Nevada county official charged in connection with death of investigative journalist

Police in Las Vegas have charged a local elected official with murder in connection with the stabbing death of Jeff German, an investigative reporter with the Las Vegas Review-Journal who had spent the last few months exposing misdeeds and turmoil in the official’s office.

Clark County Public Administrator Robert Telles, a 45-year-old Democrat, was taken into custody on Wednesday after police conducted a search in his home. On Thursday, Sheriff Joseph Lombardo told reporters Telles had been charged with murder after authorities found a positive match for Telles' DNA with the genetic material found underneath German's fingernails.

Telles appeared in court for the first time on Thursday afternoon, where a judge ordered he be held without bail until his arraignment.

Telles was the subject of a series of explosive articles by German, which described a mismanaged office where employees accused Telles of bullying, favoritism and, allegedly, an inappropriate relationship with another county official. After German’s initial reporting this spring, Telles lost his reelection bid, coming in third in the Democratic primary.

According to the Review-Journal, German had been seeking additional records regarding the public administrator’s office, which oversees the estates of deceased people.

Telles made no secret of his disdain for German, who had spent 40 years in Las Vegas reporting on corruption and crime among the city’s most powerful residents, including elected officials and casino operators. The public administrator repeatedly attacked German on Twitter, calling him a “typical bully” who “can't take a pound of criticism after slinging 100 pounds of BS.”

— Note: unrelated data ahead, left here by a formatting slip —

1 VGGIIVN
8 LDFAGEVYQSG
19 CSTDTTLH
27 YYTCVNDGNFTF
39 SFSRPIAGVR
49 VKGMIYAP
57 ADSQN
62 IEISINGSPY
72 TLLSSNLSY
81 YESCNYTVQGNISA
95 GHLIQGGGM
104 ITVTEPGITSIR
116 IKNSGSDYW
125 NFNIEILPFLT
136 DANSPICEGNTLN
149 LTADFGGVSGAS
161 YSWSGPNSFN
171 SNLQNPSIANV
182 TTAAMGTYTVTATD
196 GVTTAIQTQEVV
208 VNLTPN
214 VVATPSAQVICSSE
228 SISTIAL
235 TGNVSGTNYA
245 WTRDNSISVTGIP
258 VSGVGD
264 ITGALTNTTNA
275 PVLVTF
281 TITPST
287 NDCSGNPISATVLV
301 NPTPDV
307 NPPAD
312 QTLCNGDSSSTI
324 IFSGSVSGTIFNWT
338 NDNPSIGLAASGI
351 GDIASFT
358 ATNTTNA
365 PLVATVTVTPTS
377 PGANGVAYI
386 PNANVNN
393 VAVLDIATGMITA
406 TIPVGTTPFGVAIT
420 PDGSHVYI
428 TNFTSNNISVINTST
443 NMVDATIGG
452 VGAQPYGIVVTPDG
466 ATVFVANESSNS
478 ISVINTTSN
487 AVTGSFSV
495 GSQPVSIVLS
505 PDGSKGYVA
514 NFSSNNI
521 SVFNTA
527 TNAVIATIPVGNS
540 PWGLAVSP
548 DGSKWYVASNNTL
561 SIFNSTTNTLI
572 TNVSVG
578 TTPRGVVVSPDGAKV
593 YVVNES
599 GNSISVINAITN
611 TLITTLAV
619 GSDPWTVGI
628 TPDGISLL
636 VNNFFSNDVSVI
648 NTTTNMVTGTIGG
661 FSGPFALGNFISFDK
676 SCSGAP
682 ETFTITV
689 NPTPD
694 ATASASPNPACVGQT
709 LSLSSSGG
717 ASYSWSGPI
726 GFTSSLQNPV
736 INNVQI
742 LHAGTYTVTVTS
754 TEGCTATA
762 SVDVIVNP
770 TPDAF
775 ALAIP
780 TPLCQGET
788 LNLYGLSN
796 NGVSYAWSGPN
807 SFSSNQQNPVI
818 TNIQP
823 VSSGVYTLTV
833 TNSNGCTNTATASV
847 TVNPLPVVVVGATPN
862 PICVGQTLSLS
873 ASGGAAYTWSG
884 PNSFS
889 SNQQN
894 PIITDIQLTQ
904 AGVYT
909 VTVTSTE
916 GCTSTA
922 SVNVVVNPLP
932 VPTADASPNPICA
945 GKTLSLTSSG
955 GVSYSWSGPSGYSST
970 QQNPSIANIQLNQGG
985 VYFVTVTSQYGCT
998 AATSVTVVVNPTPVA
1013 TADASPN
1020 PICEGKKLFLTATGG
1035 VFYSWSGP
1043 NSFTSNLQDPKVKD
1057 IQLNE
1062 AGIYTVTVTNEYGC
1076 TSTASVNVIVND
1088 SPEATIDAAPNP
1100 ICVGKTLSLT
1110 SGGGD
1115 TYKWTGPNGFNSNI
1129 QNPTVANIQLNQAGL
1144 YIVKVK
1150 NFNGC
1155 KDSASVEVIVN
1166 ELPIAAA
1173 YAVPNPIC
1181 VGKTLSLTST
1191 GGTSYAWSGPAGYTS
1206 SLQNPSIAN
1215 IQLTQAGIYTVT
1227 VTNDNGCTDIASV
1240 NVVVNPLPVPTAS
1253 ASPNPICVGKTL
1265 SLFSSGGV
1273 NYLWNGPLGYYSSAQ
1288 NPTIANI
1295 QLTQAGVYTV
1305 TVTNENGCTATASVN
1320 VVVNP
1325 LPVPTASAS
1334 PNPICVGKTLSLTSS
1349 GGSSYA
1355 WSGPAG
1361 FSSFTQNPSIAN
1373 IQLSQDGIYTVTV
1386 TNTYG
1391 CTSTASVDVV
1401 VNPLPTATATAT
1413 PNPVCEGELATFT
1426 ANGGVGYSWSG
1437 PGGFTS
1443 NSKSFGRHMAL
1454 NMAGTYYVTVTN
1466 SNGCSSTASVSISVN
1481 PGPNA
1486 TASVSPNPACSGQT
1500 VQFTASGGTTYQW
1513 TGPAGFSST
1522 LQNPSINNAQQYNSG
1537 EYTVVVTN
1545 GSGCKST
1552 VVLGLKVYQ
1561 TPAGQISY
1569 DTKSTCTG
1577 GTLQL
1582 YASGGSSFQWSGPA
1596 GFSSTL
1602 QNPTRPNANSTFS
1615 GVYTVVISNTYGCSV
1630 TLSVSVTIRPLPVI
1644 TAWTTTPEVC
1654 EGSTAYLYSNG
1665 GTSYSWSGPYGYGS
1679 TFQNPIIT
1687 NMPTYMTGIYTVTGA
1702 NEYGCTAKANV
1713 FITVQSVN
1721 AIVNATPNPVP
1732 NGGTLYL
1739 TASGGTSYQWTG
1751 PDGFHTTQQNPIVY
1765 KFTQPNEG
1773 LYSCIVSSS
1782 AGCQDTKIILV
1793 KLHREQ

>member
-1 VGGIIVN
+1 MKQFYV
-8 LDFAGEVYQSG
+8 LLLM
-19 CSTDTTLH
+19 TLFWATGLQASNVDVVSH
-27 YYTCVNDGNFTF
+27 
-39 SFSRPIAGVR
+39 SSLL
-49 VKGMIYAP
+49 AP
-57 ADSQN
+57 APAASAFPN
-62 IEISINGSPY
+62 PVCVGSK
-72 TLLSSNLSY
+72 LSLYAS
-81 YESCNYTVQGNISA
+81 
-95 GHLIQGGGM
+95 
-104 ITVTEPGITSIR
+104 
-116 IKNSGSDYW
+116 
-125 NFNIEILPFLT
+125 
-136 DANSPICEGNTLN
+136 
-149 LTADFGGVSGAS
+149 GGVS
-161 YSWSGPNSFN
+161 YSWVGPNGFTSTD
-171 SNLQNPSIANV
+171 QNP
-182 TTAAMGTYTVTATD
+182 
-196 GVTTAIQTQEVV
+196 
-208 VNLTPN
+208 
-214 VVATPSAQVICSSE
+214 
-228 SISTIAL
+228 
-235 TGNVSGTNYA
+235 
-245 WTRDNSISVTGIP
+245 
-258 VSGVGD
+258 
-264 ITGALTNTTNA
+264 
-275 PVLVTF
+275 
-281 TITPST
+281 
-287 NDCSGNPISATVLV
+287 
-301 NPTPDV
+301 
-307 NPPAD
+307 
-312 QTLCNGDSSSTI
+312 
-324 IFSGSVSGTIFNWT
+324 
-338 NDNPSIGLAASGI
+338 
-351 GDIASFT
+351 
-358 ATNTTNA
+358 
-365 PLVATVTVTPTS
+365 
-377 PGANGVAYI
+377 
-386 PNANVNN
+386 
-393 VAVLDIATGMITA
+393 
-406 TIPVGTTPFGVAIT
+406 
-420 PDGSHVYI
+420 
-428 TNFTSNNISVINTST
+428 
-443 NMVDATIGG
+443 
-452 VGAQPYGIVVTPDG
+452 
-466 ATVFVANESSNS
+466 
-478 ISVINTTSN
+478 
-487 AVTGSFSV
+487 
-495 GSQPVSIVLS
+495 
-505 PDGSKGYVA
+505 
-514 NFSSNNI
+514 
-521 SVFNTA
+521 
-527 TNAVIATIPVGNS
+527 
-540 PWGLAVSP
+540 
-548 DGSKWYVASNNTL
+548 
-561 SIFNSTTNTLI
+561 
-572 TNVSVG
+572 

In June, Telles tweeted: “Looking forward to lying smear piece #4 by @JGermanRJ. #onetrickpony I think he's mad that I haven't crawled into a hole and died.”

German was found stabbed to death outside his Las Vegas home on Saturday morning, and authorities quickly zeroed in on Telles as a suspect. Police on Thursday laid out a trail of evidence they say connect him to the crime.

Surveillance footage from Friday morning, the day of the killing, showed an individual in a long-sleeved orange T-shirt with reflective strips and a broad straw hat that covered the face. Police later recovered a similar hat from Telles’ home that had been cut into pieces, as well as a pair of shoes that matched those worn by the suspect in the video, which had also been cut, likely to destroy evidence, authorities said.

Police said surveillance video showed the killer leave the crime scene before returning a few minutes later in a maroon GMC Yukon Denali — which matched the description of a car registered to Telles' wife.